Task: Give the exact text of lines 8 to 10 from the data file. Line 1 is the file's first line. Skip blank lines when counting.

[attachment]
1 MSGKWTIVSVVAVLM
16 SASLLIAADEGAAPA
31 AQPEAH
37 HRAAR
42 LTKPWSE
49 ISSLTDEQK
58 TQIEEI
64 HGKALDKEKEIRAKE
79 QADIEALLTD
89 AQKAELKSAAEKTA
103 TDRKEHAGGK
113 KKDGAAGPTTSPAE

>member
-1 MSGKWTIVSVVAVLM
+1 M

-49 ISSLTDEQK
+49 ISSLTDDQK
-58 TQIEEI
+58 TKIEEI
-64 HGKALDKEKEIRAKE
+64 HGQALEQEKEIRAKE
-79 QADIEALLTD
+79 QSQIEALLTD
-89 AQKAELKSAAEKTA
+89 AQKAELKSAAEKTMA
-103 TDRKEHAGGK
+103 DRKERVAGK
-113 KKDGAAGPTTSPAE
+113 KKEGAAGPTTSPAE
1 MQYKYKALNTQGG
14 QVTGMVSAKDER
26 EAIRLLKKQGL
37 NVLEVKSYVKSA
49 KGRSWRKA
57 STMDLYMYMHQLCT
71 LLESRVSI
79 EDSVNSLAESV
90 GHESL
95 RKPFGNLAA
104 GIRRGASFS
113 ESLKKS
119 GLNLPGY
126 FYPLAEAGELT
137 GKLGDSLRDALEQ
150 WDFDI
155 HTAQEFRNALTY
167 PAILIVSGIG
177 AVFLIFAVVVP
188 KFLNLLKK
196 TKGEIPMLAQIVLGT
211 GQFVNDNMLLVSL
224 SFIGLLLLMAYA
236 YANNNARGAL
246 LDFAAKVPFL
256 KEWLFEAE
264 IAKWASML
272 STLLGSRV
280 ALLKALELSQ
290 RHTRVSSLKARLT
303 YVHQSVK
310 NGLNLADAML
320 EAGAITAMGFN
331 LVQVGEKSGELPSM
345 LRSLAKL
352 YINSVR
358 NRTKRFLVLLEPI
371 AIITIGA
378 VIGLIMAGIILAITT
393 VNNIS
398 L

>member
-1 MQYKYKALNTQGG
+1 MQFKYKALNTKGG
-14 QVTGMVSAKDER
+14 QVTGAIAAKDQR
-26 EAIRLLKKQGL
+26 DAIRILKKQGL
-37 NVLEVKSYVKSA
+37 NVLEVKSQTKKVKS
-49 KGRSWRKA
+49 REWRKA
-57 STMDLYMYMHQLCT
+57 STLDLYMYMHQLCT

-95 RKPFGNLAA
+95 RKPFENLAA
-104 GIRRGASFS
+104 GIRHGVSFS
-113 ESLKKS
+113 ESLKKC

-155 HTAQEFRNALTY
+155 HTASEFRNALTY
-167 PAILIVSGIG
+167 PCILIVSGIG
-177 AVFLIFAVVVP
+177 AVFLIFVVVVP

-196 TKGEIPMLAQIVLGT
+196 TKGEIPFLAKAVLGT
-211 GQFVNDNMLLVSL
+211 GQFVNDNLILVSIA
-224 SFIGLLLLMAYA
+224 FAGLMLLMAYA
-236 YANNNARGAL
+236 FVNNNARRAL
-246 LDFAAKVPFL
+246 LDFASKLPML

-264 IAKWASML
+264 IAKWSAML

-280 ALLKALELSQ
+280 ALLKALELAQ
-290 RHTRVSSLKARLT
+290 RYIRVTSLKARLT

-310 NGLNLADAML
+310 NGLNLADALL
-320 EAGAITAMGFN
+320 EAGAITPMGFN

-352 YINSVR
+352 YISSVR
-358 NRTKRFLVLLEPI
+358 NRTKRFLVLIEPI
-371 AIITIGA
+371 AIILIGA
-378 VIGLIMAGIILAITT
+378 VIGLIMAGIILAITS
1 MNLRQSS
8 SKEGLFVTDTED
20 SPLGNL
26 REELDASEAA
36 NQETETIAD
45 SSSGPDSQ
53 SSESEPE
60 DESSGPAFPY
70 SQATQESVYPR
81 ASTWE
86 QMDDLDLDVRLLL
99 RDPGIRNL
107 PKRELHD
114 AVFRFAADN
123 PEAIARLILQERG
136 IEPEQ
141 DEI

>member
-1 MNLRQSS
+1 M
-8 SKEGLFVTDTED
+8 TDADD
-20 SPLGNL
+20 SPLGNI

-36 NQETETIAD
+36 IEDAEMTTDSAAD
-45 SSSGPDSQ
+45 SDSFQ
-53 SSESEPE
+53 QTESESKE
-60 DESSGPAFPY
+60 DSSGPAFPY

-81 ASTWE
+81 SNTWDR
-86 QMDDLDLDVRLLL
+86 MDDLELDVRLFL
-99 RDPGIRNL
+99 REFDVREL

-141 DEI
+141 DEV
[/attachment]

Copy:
64 HGKALDKEKEIRAKE
79 QADIEALLTD
89 AQKAELKSAAEKTA